The film opens with shots of Hollywood cut to whimsical music. A teenager (Cailee Spaeny) drags sleeping Liza (Zoe Lister-Jones) out of bed and makes her a Seusically tall stack of pancakes. They discuss the End of the World party, but there’s a problem--they’re out of weed. And Liza’s car has been stolen. They trek, on foot, to the weed store, but they’re sold out. Apparently if the world is going out with a bang, people need their weed. The final customer, weed in hand, invites them to come to his place. They follow him to a tent on a hill. To their shock, he addresses both the girls; no one’s ever seen the younger of the two, since she is Liza’s Younger Self and thus metaphysical. The man explains that he had a younger self, but he lost his footing and fell off a cliff; you truly can be alone, if you choose--perhaps foreshadowing.

As they continue walking through the city, they run into an idyllic guy--cute, holding puppies. The moment is highlighted with music and slow-motion, to capture the feel of the moment; it is the Love of her Life, the one that got away. He asks if she’ll be at the End of the World Party, but she says she prefers to be alone. As they walk on, Liza’s Younger Self calls her out, and she said she panicked; she loved him and messed everything up. She says her whole life is a series of regrets. Her YS convinces her to face those regrets and turn them around.

Of course with any great mission, a girl’s got to get her war paint on. Liza and her Younger Self put their makeup on, looking in the mirror--side by side, a series of coordinated moments, where younger and current versions of Liza are essentially one. They talk of regrets--the ex, Larry,  the mom, and the dad.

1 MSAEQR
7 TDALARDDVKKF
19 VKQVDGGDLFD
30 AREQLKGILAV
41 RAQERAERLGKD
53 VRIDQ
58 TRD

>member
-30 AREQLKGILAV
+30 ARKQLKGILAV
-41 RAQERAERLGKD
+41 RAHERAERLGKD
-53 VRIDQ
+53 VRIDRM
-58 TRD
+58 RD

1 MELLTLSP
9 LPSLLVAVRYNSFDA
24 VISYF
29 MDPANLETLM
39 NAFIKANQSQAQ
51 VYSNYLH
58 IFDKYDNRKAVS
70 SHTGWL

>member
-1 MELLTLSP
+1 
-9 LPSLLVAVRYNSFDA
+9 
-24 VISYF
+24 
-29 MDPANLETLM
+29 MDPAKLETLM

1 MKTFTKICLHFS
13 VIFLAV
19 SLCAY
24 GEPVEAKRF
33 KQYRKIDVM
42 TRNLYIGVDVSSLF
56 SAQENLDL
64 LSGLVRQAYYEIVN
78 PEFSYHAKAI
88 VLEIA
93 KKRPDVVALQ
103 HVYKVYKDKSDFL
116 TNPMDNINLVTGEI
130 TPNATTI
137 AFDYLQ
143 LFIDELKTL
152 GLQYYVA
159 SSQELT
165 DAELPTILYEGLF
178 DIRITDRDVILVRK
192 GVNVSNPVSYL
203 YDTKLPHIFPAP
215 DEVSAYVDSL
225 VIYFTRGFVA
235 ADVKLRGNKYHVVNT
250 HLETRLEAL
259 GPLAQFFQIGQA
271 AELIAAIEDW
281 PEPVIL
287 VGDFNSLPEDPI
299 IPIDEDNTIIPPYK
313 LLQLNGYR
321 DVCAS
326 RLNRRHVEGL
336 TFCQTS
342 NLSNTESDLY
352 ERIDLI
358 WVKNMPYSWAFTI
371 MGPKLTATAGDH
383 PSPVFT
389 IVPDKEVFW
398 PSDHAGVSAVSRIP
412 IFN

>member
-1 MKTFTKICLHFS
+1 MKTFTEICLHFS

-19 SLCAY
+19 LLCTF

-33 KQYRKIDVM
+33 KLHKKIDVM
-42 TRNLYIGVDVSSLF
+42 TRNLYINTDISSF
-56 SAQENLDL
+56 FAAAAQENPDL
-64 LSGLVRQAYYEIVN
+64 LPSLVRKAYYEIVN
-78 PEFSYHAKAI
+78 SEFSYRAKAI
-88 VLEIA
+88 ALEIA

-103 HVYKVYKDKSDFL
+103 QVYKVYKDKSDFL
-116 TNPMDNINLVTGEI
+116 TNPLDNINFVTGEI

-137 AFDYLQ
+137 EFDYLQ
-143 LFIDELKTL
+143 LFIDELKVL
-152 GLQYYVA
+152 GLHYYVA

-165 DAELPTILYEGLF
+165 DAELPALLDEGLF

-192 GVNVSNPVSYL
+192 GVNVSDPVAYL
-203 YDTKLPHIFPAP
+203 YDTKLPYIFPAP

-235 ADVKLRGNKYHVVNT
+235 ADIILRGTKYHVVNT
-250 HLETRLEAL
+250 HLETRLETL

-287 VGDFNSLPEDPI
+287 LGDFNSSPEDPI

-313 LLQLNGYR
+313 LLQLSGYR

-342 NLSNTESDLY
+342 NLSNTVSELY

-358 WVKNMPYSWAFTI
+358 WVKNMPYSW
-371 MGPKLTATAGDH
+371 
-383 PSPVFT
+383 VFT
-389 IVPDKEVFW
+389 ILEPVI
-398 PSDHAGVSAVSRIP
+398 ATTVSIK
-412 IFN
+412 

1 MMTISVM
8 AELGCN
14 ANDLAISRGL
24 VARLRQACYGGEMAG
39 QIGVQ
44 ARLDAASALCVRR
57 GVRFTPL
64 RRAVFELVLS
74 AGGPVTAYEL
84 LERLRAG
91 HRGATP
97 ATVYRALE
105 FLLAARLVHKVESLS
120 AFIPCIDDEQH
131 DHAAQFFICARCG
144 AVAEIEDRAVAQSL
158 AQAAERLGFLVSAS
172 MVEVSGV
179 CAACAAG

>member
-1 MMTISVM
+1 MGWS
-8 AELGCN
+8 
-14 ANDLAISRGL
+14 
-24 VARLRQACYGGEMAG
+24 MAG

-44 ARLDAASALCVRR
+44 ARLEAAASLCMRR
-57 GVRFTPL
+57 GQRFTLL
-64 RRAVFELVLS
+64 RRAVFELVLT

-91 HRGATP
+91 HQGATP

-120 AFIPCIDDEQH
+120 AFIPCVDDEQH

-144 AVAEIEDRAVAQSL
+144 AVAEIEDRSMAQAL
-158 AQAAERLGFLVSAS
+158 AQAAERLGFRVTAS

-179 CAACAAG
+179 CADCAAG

They begin their mission, to face Liza’s regrets. As they walk, they encounter Younger Self Manny. He says today everyone can see the Younger Selves, theorizing people may be on a higher level of consciousness, since it’s the final day on Earth. Everyone is remarkably relaxed, considering that the world is about to end.
 
As Liza confronts the people with whom she has great regrets, we encounter many fun cameos. Her dad is played byBradley Whitford (Handmaid’s Tale, The Call of the Wild). Other greats include Whitney Cummings, Nick Kroll, Helen Hunt, Charlie Day and even Pauly Shore.

How it ends
Written and directed by Daryl Wein, Zoe Lister-Jones
Produced by Zoe Lister-Jones, Daryl Wein 
Starring Zoe Lister-Jones, Cailee Spaeny, Olivia Wilde, Fred Armisen, Helen Hunt, Lamorne Morris
Music by Ryan Miller
Music Supervisors : Joe Rudge, Blake Jessee
Sound Mixer : Jack Sobo
Re-Recording Mixer : Penny Coghlan
Cinematography: Daryl Wein, Tyler Beus
Edited by Daryl Wein, Libby Cuenin
Additional Editing : Ella Hatamian
Distributed by Mister Lister Films
Release date: January 30, 2021 (Sundance), July 20, 2021 (United States)
Running time: 82 minutes

Seen on June 21, 2021 (Tribeca Festival)

Nicole's Mark: